“Can you include cryptocurrency in your last will and testament?” This question gets asked by crypto investors more often than you can imagine. And it makes sense. Because crypto assets are quite different from traditional assets and they could disappear forever when you pass away.
To answer this question, all forms of cryptocurrencies (e.g. Bitcoin, Litecoin, Ethereum, etc.) can be included in a will. However, simply gifting a digital currency to a loved one isn’t enough. You need to make sure your beneficiary knows how and where to find crypto assets after receiving them from you.
In this guide, we explain how best to handle cryptocurrency assets in your will. Let’s dive right in.
Best Practices When Adding Cryptocurrency and NFTs to Your Last Will and Testament
Even if someone is explicitly named in the will, it’s impossible for them to access a digital wallet unless they’re in possession of the private key. As such, in the event of your death, your beneficiary should be able to locate and access the private key, which may also compromise your privacy and security when you’re still alive.
For that reason, there are a number of steps you must take when bequeathing your crypto assets to your loved ones. Take the following measures when including digital assets in a will.
Find a Crypto Lawyer
The first step is to secure an attorney that has a general background and understanding of the blockchain and cryptocurrency space. There are many crypto lawyers who are dedicated to helping investors navigate the legal intricacies of cryptocurrency.
The idea is to seek the guidance of a qualified law firm to ensure your crypto assets are securely inherited by your beneficiaries when you’re gone.
Where possible, choose a law firm that uses the smart contracts offered by blockchains to expedite some litigation procedures. Some of the best ones will even help you write a will online.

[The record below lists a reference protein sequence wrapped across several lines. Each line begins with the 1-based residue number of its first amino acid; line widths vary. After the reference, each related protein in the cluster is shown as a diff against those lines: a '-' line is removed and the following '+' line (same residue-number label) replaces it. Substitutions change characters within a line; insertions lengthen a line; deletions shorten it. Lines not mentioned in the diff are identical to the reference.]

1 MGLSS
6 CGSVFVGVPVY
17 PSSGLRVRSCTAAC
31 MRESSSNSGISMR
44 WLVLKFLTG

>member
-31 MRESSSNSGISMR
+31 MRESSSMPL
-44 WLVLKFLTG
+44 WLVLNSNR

List Cryptocurrency in Your Will
With the help of an attorney, list your cryptocurrency in your will so that your beneficiaries will have access after your passing.
Crypto assets can fall into the “residue” or “remainder” of your estate if not listed in the will. That means they will be considered as the aggregate of all your estate’s probate assets that weren’t accounted for in the will.
Because blockchain technology leaves no paper trail, it’s important to clearly describe your digital asset and where your beneficiaries can find it in your will. By doing so, your cryptocurrency will be safely transferred into the ownership of your beneficiaries when you die.
Include Your Digital Wallets in Your Will
As well as listing all your cryptocurrencies in your will, it’s advisable to let your loved ones know which digital currency exchange (e.g. Coinbase, eToro, Gemini, etc.) holds your digital assets.
With so many digital wallets and online exchanges, it would be practically impossible for your loved ones to find your blockchain-based asset unless you make it clear where it is stored.
Worth noting is that digital wallets may be stored on a computer, smartphone or a similar device. Common examples of digital wallets include Google Pay, Alipay, and PayPal.
Make sure your will contains all devices holding the key elements of your digital wallet. It’s also important to include any wallet backups in your will for your beneficiary’s eventual access in case something happens to the original.
Formulate Your Cryptocurrency Access Guide
Don’t assume that your beneficiaries are familiar with digital currencies. You will need to formulate a detailed guide that includes all the information a cryptocurrency novice needs to access your wallets, buy and sell crypto coins for fiat money, and more.
When writing a crypto access guide, use a simple language so there is no confusion to your loved ones. By leaving a detailed guide with plain language instructions to your beneficiaries, you allow for little guesswork and remove frustration of trying to navigate the crypto landscape on their own.
Test the guide once it is complete to ensure that it’s foolproof for when your loved ones use it. You can update the guide as often as necessary and store it with your memorandum.
Just because cryptocurrencies are intangible assets doesn’t mean you can’t pass them down to your loved ones after your death. However, given the decentralized nature of crypto, and the fact that it leaves no paper trail, specific measures must be taken to ensure that the assets are actually distributed to intended people after the owner’s death.
Including cryptocurrency in your last will and testament can be a delicate and technical process. Because sharing your private key directly could compromise your security, it takes more planning and creativity than traditional assets.
You can simplify the whole process by finding a crypto lawyer or estate planning attorney well-versed in cryptocurrencies and digital asset protection.
An experienced attorney will walk you through the process to ensure that the assets do not get lost or fall on the wrong hands after you pass away.